Sometimes an entire piece of writing is justified by one eye-catching sentence. This week's New Yorker article "The Birds: Why the passenger pigeon became extinct" by Jonathan Rosen is a case in point:
Here's the sentence -------------
The bird's propensity for eating everything and taking over earth and sky makes it seem, frankly, a little like us.
|Thornton Wilder once observed:|
Nature has one purpose and one purpose only, to cover the earth with as much protoplasm as it can as fast as it can.
(I suppose "protoplasm" included cytoplasm in his view).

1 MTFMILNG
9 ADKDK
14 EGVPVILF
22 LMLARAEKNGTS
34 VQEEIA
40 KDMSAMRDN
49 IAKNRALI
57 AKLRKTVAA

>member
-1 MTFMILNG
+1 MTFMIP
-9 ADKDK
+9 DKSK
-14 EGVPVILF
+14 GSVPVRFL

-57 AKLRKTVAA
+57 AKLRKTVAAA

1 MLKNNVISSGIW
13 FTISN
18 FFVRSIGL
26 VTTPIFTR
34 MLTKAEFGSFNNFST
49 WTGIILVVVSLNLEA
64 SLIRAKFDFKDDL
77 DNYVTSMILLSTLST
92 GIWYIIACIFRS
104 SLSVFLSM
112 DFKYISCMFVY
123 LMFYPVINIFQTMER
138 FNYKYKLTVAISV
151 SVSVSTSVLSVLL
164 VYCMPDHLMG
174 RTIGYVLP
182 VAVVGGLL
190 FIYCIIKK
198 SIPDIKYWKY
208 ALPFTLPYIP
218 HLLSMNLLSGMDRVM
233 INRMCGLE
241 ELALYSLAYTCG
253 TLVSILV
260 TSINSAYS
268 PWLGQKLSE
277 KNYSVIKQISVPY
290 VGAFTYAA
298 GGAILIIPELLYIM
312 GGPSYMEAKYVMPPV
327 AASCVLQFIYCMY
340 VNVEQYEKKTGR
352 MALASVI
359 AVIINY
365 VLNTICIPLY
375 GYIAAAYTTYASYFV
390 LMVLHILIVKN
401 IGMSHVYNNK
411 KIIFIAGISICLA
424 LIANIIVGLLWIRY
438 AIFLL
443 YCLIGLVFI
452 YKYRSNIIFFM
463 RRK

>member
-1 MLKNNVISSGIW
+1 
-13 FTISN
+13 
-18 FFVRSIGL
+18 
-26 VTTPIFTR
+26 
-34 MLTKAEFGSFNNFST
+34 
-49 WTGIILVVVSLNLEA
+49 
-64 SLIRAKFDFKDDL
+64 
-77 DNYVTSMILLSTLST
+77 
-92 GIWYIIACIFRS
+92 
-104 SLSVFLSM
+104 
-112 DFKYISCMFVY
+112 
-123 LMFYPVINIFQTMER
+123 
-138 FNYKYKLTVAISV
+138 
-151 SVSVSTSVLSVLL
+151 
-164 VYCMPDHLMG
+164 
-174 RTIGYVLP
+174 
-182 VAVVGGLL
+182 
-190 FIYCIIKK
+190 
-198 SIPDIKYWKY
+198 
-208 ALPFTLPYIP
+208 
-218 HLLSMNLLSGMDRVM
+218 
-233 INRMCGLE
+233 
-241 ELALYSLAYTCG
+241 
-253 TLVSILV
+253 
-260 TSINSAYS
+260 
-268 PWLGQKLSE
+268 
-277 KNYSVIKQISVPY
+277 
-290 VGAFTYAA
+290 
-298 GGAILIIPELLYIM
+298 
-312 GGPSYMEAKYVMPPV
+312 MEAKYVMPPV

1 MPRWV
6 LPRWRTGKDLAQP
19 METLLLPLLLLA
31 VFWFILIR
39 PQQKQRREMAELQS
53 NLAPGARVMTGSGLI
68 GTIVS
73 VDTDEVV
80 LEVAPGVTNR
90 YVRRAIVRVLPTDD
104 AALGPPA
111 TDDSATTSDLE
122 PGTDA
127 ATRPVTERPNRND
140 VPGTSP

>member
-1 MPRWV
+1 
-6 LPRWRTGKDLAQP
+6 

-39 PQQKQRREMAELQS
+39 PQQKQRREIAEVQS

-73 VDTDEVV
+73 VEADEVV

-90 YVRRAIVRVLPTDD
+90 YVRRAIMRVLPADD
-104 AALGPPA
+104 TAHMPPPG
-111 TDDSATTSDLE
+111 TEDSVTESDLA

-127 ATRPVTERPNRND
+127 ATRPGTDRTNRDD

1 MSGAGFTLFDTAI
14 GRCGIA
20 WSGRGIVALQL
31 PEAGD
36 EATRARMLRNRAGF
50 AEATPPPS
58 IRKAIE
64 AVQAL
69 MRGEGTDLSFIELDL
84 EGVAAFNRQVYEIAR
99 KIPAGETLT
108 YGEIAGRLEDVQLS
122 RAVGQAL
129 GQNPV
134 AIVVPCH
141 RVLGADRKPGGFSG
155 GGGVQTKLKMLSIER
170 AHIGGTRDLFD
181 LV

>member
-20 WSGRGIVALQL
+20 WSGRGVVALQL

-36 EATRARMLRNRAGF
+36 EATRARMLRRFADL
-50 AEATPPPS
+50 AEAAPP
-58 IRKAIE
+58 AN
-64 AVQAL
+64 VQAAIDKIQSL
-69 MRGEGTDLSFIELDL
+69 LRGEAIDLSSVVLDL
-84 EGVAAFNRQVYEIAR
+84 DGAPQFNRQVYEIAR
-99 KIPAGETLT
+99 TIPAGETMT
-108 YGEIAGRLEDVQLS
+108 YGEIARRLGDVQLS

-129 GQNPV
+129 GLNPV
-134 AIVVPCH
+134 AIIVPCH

'They would roost in one place until they broke all the limbs off the trees," one old timer recalled, "then they would move to Joining timber & treat it likewise, then fire would break out in the old Roost and destroy the remainder of the timber." Their droppings, which coated branches and lay a foot thick on the ground, like snow, proved toxic to the uinderstory and fatal to the trees.
One hunter recalled a nighttime visit to the swamp in Ohio in 1845, when he was sixteen, he mistook for haystacks what were in fact alder and willow trees, bowed to the ground under gigantic pyramids of birds many bodies deep. As late at 1971 a single nesting ground in Sparta, Wisconsin, covered eight hundred and fifty square miles, hosting more than a hundred million birds.